• legal/financial issues, including DUIs
  • development of alcohol dependence or AUD

Long-Term Health Risks

Likewise, excessive alcohol use is a major risk factor for chronic conditions that frequently impact men in particular. These medical conditions include:

  • high blood pressure, heart disease, stroke, liver disease (cirrhosis), obesity, and digestive conditions
  • higher rates of developing various types of cancer including mouth, throat, esophagus, voice box, liver, colon, rectum, and breast cancer
  • impaired immune response and increased frequency and duration of illness
  • learning and memory problems including increased risk for dementia and related conditions
  • elevated risk for depression, anxiety, and other serious mental health problems
  • wide-ranging social, financial, and relational problems
  • sexual and reproductive dysfunction, including impotence and infertility
  • increasingly severe alcohol dependence and AUD

Men’s Drinking Levels

While many experts and organizations advise that there is no known safe level of alcohol consumption, official US dietary guidelines allow for adults of legal age to intermittently consume up to two standard drinks in a single occasion.

This is considered drinking in moderation.

Binge drinking, on the other hand, is defined as any pattern of drinking that brings blood alcohol concentration (BAC) to 0.08 percent, usually involving 5 or more drinks in two hours for men.

Heavy Drinking

Heavy drinking, in turn, is defined as having more than 4 drinks in a day or 14 drinks in a week for men, or binge drinking during five or more days in the past month.
Both binge drinking and heavy drinking are, by definition, forms of alcohol abuse. Those who struggle to drink only a set amount of alcohol when they drink are always likely best off abstaining from substance use entirely.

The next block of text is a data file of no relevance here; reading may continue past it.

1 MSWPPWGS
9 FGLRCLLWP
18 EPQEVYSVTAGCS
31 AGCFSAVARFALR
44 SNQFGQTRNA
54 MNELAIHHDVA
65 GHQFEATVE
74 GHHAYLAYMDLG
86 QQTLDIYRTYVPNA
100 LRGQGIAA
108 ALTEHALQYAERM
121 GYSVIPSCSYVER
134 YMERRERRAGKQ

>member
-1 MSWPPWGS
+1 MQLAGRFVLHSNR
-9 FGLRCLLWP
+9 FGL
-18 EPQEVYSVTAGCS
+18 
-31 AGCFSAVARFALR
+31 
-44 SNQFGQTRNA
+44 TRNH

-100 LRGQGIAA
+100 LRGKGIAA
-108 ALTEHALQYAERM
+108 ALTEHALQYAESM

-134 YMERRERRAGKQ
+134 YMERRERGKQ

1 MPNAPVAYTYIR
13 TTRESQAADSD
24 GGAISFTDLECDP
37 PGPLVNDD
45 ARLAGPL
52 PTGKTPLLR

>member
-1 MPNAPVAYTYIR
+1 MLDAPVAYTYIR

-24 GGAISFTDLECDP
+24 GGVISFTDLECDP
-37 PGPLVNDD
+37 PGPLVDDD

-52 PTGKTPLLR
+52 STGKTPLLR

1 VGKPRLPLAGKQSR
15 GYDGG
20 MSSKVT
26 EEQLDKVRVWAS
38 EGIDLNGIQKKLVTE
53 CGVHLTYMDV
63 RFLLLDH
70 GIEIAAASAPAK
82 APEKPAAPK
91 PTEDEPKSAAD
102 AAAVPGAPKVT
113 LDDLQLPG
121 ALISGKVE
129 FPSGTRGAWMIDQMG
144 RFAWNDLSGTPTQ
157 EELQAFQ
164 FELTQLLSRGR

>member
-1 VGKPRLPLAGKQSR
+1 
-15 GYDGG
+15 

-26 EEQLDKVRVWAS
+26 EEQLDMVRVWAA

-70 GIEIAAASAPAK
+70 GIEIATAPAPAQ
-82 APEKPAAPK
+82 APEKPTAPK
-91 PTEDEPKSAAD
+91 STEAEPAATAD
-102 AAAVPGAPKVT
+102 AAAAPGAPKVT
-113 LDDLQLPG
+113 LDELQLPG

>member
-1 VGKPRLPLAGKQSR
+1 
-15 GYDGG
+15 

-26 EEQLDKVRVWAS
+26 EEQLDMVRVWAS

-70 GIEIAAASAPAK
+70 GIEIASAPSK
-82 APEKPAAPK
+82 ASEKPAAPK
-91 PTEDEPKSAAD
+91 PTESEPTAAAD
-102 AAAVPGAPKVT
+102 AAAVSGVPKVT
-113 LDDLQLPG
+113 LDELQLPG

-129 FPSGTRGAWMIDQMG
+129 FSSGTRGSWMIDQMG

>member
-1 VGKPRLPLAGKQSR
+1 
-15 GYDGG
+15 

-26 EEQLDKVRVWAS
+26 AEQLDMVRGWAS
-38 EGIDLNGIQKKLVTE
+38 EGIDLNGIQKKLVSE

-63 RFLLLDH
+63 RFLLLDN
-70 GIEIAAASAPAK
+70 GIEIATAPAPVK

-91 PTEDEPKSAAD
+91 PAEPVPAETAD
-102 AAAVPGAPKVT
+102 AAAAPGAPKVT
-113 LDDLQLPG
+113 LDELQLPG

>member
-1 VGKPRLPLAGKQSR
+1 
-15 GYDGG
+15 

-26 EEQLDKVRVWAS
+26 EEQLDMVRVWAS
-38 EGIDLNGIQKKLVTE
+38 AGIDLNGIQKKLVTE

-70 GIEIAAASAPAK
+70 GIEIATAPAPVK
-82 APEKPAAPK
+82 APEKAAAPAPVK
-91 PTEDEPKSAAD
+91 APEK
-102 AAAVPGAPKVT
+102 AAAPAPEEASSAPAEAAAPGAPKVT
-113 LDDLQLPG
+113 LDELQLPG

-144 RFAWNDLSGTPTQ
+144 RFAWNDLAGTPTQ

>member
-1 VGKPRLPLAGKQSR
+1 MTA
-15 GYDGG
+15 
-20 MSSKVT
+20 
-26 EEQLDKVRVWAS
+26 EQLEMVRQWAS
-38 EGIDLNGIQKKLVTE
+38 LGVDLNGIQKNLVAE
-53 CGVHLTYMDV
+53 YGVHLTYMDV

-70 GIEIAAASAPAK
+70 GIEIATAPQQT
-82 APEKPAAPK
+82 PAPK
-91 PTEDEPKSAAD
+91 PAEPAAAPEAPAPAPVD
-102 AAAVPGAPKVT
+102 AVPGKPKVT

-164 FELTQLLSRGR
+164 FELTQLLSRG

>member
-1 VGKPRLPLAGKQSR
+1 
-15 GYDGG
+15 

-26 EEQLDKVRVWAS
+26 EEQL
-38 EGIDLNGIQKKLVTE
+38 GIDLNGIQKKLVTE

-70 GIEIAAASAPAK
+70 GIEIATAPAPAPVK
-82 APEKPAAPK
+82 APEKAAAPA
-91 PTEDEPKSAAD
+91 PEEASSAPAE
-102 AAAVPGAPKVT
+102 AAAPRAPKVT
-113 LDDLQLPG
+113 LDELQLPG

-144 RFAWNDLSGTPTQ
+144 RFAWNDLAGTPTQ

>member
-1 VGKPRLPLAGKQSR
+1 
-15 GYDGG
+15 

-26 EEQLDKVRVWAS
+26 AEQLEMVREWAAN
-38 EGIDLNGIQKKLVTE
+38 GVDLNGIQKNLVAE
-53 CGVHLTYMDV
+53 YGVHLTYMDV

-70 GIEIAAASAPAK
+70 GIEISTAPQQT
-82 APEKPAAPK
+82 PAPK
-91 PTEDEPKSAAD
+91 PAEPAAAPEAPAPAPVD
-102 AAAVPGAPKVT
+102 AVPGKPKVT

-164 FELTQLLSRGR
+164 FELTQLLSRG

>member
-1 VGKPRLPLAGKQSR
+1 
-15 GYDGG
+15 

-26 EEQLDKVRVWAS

Alcohol Addiction Treatment

It’s extremely important for men to be aware of the very real and serious risks associated with excessive alcohol consumption and to take steps to reduce their alcohol intake if needed.

If you or someone you know is struggling with alcohol dependence, alcohol addiction, and physical or mental health issues related to their alcohol use, please consider reaching out to the expert clinicians and treatment teams at Spring Hill Recovery Center today.

  1. Centers for Disease Control and Prevention (CDC) — Drinking too much alcohol can harm your health. Learn the facts
  2. Men’s Health Month — Men’s Health Week
  3. National Institute on Alcohol Abuse and Alcoholism (NIAAA) — Drinking Levels Defined,)%2C%20in%20about%202%20hours.
  4. National Institute on Alcohol Abuse and Alcoholism (NIAAA) — Gender Differences in the Epidemiology of Alcohol Use and Related Harms in the United States,%2C%206.7%20liters%20for%20females).

Written by Spring Hill Recovery Editorial Team

© 2024 Spring Hill Recovery | All Rights Reserved

* This page does not provide medical advice.